Somewhere in Southeast Asia or Brazil or Silicon Valley, the world’s next great entrepreneur is hatching a plan. Two decades ago, the dream would have been to take that invention to the public markets, to an IPO. And investors large and small would have been able to bet on the next big thing.
But that scenario is less likely today than ever before. The number of US companies trading on the market has dropped by more than half since the late 1990s. Deaths are rising: More companies are being acquired once they’re listed. Births are declining: Fewer companies are raising money in the public capital markets, aka “going public.” The average annual number of new listings from 2009 to 2016 is 179, according to data from the Center for Research in Security Prices, compared with an annual average of 683.5 from 1995 to 2000.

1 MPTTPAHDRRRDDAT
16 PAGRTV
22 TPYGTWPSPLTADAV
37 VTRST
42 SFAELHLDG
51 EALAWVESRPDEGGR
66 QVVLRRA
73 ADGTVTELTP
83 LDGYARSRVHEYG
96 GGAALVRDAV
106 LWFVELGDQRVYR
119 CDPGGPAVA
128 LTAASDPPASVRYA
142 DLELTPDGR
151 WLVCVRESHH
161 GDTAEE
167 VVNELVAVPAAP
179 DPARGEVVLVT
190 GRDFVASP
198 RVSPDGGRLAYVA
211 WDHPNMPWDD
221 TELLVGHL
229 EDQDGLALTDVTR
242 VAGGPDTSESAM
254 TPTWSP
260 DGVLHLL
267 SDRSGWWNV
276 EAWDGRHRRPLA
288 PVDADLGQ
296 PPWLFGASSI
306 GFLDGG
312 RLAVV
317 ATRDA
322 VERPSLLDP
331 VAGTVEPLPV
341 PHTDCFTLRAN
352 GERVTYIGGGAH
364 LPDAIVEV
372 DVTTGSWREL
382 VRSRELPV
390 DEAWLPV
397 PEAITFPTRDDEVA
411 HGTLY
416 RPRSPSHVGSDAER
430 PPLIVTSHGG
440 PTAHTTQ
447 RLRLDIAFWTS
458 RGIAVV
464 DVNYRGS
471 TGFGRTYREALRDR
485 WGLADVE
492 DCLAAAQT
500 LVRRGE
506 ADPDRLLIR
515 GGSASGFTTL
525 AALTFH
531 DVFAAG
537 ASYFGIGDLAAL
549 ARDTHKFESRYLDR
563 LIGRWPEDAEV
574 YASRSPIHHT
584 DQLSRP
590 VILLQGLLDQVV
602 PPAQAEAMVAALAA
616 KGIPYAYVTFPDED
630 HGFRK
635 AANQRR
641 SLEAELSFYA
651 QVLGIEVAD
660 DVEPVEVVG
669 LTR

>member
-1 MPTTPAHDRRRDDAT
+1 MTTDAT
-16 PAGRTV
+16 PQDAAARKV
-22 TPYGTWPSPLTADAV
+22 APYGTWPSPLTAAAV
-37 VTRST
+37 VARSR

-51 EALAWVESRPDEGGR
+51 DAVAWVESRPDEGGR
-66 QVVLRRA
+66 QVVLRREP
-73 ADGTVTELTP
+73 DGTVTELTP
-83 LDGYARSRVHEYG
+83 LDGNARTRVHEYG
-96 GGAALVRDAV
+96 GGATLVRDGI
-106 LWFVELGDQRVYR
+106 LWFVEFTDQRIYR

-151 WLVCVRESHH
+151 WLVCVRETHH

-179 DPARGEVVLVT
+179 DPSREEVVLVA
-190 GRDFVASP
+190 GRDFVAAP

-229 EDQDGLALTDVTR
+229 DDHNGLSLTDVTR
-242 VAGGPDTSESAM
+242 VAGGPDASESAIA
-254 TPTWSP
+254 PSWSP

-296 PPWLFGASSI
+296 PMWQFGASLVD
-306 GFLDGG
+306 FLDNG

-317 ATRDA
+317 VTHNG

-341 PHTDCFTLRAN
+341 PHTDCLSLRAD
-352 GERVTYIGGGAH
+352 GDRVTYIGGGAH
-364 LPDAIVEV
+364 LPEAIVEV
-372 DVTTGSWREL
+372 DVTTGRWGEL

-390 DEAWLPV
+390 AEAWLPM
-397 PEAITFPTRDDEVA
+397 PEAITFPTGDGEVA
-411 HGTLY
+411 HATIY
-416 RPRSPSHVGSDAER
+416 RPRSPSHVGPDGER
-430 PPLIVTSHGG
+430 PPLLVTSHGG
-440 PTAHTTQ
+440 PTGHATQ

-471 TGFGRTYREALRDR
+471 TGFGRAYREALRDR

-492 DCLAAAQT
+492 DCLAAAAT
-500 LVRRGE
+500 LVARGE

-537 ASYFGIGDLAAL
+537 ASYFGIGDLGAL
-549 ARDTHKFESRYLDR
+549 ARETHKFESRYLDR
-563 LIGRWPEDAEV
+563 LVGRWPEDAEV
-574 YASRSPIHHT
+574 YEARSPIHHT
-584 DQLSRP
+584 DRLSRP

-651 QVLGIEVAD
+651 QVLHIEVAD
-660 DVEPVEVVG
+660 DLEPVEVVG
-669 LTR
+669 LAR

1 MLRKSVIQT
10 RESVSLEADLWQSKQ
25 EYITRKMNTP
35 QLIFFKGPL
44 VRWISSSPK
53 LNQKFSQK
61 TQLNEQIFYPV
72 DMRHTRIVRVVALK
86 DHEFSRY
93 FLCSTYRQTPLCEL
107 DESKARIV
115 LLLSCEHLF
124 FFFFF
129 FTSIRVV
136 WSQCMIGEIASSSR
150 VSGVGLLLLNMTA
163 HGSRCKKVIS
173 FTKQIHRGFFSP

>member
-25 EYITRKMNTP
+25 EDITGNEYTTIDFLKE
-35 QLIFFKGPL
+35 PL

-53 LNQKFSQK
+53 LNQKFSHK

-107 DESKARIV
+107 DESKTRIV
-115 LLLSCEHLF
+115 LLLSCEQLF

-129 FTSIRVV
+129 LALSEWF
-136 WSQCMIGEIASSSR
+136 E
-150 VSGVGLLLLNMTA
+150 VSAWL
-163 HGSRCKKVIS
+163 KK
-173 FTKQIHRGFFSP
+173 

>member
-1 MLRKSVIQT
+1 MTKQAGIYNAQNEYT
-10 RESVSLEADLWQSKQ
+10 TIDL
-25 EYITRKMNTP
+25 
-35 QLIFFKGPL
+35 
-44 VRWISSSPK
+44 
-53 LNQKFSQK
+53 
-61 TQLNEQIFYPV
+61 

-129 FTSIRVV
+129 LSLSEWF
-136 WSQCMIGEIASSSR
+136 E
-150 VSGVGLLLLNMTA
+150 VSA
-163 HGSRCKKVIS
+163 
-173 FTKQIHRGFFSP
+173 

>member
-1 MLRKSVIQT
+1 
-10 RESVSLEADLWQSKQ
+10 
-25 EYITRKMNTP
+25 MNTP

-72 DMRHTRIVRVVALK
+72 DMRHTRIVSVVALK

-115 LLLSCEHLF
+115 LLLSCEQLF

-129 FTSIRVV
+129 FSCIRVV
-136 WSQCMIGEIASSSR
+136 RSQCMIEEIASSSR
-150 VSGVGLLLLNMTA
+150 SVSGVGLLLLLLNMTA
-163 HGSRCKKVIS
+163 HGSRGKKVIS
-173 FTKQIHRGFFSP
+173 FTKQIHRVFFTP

The public markets are an increasingly unfriendly space, especially for small companies. Financiers have a name for the phenomenon: “Go big or go home.” One theory is that the shift in the public markets toward passive investing—accelerated over the past decade by ETFs—favors giants and excludes small innovative companies. If the easiest, safest way to make a decent return is to bet on the S&P 500, an investment that ETFs has made even easier and cheaper, why bother to invest in S&P 501?